Accounting practices across the UK have lost hundreds of millions of pounds’
worth of fees following last year’s increase in the audit threshold.
New figures from credit information agency Graydon showed that, for the 2004
financial year, the number of audited accounts filed at Companies House dropped
89,000 from 2003.
Since April, companies with an annual turnover of under £5.6m are no longer
required to have their accounts audited. At the time, the government predicted
that the change would affect 69,000 companies but the figures show that this
estimate was out by nearly a third.
Graydon managing director Martin Williams predicted that, with the average
small business audit costing around £4,000, up to £360m of work may have been
lost to the profession.
Williams also warned that small companies opting out of audits risk being
denied finance from banks and other credit institutions in the future.
‘Banks and other financial lenders are going to be more cautious with less
information,’ he said. ‘I would have thought it was prudent for a lot of small
businesses to do an audit anyway to know where they are.’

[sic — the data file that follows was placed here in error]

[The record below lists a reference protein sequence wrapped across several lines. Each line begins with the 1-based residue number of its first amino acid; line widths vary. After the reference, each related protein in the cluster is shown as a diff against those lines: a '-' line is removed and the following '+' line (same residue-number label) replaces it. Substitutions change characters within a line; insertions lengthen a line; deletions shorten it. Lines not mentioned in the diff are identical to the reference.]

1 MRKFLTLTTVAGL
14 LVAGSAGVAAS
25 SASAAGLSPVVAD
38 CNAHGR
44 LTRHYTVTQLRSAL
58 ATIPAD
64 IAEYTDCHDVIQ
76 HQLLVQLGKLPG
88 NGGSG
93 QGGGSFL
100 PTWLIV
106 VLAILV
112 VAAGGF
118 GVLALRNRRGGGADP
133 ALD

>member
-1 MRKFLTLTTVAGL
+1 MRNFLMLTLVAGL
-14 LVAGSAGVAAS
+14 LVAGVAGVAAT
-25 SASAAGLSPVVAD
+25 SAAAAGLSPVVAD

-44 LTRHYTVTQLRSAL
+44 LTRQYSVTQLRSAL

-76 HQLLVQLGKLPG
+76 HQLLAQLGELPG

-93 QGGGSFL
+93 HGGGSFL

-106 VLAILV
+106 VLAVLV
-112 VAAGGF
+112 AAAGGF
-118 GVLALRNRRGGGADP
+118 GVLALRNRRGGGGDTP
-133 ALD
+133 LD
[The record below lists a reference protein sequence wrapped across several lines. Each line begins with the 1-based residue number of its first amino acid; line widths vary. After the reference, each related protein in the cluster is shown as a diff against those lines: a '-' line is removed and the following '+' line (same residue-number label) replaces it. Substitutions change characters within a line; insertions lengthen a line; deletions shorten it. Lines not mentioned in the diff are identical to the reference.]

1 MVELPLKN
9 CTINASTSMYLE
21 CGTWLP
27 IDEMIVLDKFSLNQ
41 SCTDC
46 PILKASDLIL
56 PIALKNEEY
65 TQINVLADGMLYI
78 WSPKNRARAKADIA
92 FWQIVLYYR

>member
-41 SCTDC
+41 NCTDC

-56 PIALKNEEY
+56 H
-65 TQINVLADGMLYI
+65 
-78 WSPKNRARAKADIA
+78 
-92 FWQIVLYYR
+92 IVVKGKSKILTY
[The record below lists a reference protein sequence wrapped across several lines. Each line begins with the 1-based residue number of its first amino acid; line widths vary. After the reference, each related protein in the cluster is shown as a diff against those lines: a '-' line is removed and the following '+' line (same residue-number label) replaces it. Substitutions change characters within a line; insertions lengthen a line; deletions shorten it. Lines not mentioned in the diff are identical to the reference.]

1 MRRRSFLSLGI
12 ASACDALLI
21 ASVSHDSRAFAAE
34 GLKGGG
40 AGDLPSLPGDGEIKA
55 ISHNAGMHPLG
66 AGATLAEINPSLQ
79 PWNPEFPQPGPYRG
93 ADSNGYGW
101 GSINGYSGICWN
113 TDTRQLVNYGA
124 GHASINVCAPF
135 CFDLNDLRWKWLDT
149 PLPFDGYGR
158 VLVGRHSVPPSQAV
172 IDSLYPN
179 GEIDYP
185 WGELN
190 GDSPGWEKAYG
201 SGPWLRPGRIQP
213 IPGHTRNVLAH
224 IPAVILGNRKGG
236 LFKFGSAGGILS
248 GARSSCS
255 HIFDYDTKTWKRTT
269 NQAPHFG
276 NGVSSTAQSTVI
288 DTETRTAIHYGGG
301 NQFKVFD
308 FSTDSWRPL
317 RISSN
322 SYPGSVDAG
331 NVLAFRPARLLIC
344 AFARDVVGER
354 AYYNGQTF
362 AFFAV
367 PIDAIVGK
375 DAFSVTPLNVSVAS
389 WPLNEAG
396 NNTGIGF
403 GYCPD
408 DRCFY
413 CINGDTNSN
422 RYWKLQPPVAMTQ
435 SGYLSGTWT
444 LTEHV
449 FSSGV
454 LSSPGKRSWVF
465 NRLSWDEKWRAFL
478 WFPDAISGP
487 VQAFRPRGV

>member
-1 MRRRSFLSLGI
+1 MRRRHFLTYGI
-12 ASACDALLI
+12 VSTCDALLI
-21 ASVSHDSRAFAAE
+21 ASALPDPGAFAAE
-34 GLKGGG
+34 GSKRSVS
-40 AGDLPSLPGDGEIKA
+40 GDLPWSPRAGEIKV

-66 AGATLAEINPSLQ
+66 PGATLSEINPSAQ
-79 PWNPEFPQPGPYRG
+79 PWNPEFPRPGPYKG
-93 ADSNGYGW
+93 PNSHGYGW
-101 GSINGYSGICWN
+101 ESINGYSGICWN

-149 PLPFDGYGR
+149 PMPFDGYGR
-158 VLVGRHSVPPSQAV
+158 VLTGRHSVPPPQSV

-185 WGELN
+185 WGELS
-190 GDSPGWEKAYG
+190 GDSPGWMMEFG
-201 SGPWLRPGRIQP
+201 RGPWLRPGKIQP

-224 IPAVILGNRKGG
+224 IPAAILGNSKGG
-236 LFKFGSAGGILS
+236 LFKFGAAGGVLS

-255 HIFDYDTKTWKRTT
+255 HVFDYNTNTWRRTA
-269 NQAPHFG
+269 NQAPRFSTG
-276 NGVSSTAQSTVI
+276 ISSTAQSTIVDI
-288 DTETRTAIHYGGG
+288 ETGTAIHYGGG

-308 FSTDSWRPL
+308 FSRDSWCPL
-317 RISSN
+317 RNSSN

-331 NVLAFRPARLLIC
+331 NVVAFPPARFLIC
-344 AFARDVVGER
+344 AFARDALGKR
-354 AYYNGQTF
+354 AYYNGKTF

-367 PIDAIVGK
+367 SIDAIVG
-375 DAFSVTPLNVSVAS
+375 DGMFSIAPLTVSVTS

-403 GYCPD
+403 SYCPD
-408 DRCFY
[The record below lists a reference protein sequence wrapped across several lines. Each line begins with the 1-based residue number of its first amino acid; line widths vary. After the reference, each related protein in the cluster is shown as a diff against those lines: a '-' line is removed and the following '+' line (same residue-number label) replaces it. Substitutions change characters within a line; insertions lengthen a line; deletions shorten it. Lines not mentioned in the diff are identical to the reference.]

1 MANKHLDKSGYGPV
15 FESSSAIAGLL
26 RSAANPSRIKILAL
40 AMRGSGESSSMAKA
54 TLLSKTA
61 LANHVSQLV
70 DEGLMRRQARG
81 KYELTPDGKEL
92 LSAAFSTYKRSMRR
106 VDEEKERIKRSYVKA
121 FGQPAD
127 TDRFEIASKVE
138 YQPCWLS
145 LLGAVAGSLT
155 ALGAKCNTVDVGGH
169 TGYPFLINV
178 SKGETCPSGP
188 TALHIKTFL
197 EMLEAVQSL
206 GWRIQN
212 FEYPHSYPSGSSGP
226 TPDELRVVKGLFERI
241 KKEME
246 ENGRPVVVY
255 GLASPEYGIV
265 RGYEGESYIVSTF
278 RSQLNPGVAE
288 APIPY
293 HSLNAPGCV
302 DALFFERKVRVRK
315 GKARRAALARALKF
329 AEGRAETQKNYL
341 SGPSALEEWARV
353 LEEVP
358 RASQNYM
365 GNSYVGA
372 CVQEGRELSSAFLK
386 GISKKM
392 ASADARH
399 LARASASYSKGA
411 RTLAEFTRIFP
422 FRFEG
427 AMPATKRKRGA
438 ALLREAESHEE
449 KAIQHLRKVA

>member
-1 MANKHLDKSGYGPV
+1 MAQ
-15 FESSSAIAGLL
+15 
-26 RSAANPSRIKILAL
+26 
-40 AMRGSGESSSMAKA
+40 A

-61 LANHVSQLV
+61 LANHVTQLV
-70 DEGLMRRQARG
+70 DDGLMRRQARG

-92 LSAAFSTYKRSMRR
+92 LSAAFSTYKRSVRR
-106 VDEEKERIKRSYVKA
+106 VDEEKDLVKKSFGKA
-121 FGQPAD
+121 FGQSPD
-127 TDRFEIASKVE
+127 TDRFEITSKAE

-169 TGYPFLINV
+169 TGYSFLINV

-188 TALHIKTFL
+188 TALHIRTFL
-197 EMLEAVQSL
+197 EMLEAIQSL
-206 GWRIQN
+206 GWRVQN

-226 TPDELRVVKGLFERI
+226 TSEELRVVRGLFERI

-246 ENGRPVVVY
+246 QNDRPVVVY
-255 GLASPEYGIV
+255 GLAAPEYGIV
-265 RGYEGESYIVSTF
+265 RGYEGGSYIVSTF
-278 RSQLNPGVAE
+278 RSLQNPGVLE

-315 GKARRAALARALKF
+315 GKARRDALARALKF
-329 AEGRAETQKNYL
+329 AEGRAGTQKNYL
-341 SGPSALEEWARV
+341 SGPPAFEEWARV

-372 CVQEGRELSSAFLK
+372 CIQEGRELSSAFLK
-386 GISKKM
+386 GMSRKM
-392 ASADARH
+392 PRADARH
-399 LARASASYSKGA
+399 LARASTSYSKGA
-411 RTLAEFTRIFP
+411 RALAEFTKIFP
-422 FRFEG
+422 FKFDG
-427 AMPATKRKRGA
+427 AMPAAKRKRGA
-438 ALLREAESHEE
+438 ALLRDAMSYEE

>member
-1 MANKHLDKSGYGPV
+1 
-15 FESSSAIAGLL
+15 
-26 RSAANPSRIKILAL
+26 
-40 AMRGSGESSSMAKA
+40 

Stewart Dickey, director of SME policy at the British Bankers Association,
said banks would continue to demand audited accounts from companies submitting
major new proposals or borrowing significant extra cash, but for day-to-day
activities ‘they have other information at their fingertips that is more
The Professional Oversight Board for Accountancy is currently examining
whether an alternative assurance system would meet the requirements of credit
companies, the results of which are expected before next year.
The impact of the audit threshold rise was played down by the Society of
Professional Accountants chairman Peter Mitchell, who argued that audit had
largely been a loss leader for small firms.
He predicted that a ‘nucleus of mini-audit specialists’ would be established
to ‘help their colleagues deal with residual audit work’.
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